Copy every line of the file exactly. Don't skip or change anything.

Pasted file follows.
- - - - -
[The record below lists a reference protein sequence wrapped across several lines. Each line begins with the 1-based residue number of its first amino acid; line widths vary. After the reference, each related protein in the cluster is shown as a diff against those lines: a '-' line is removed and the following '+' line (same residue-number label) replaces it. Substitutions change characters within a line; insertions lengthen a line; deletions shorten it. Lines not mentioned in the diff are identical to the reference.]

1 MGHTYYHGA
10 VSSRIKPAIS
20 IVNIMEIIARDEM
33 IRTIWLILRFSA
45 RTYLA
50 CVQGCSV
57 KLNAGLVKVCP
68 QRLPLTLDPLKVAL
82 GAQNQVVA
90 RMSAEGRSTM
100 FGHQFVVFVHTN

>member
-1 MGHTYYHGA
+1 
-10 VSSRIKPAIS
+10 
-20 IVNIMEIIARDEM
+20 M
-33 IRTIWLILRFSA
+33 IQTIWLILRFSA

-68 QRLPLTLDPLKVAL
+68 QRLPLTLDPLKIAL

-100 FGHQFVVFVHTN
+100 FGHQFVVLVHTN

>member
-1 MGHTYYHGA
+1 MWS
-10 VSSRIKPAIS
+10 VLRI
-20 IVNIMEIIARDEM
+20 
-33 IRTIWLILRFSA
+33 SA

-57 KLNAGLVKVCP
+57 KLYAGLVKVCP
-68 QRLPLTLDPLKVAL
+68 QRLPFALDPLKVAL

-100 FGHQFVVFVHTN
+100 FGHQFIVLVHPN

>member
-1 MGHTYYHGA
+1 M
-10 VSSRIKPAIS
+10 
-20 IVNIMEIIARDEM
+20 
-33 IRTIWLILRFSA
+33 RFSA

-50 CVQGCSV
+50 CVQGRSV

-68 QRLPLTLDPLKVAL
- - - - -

[The record below lists a reference protein sequence wrapped across several lines. Each line begins with the 1-based residue number of its first amino acid; line widths vary. After the reference, each related protein in the cluster is shown as a diff against those lines: a '-' line is removed and the following '+' line (same residue-number label) replaces it. Substitutions change characters within a line; insertions lengthen a line; deletions shorten it. Lines not mentioned in the diff are identical to the reference.]

1 MGHTYYHGA
10 VSSRIKPAIS
20 IVNIMEIIARDEM
33 IRTIWLILRFSA
45 RTYLA
50 CVQGCSV
57 KLNAGLVKVCP
68 QRLPLTLDPLKVAL
82 GAQNQVVA
90 RMSAEGRSTM
100 FGHQFVVFVHTN

>member
-1 MGHTYYHGA
+1 
-10 VSSRIKPAIS
+10 
-20 IVNIMEIIARDEM
+20 M
-33 IRTIWLILRFSA
+33 IQTIWLILRFSA

-68 QRLPLTLDPLKVAL
+68 QRLPLTLDPLKIAL

-100 FGHQFVVFVHTN
+100 FGHQFVVLVHTN

>member
-1 MGHTYYHGA
+1 MWS
-10 VSSRIKPAIS
+10 VLRI
-20 IVNIMEIIARDEM
+20 
-33 IRTIWLILRFSA
+33 SA

-57 KLNAGLVKVCP
+57 KLYAGLVKVCP
-68 QRLPLTLDPLKVAL
+68 QRLPFALDPLKVAL

-100 FGHQFVVFVHTN
+100 FGHQFIVLVHPN

>member
-1 MGHTYYHGA
+1 M
-10 VSSRIKPAIS
+10 
-20 IVNIMEIIARDEM
+20 
-33 IRTIWLILRFSA
+33 RFSA

-50 CVQGCSV
+50 CVQGRSV

-68 QRLPLTLDPLKVAL